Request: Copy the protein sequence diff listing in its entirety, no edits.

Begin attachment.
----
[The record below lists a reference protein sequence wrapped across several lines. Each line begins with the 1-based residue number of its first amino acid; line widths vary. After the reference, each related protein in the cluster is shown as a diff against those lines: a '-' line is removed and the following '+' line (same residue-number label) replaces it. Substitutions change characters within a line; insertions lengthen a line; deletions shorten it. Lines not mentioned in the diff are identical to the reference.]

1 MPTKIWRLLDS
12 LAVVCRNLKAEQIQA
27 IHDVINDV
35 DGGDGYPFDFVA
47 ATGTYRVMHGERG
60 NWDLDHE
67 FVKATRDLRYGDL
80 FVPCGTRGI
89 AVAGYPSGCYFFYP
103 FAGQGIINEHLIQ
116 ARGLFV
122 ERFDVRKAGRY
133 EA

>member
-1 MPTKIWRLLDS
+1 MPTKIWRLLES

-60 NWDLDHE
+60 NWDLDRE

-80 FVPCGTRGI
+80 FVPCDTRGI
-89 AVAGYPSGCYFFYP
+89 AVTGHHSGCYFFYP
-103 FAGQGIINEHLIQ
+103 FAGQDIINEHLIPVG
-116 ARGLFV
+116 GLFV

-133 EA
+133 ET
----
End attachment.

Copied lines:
[The record below lists a reference protein sequence wrapped across several lines. Each line begins with the 1-based residue number of its first amino acid; line widths vary. After the reference, each related protein in the cluster is shown as a diff against those lines: a '-' line is removed and the following '+' line (same residue-number label) replaces it. Substitutions change characters within a line; insertions lengthen a line; deletions shorten it. Lines not mentioned in the diff are identical to the reference.]

1 MPTKIWRLLDS
12 LAVVCRNLKAEQIQA
27 IHDVINDV
35 DGGDGYPFDFVA
47 ATGTYRVMHGERG
60 NWDLDHE
67 FVKATRDLRYGDL
80 FVPCGTRGI
89 AVAGYPSGCYFFYP
103 FAGQGIINEHLIQ
116 ARGLFV
122 ERFDVRKAGRY
133 EA

>member
-1 MPTKIWRLLDS
+1 MPTKIWRLLES

-60 NWDLDHE
+60 NWDLDRE

-80 FVPCGTRGI
+80 FVPCDTRGI
-89 AVAGYPSGCYFFYP
+89 AVTGHHSGCYFFYP
-103 FAGQGIINEHLIQ
+103 FAGQDIINEHLIPVG
-116 ARGLFV
+116 GLFV

-133 EA
+133 ET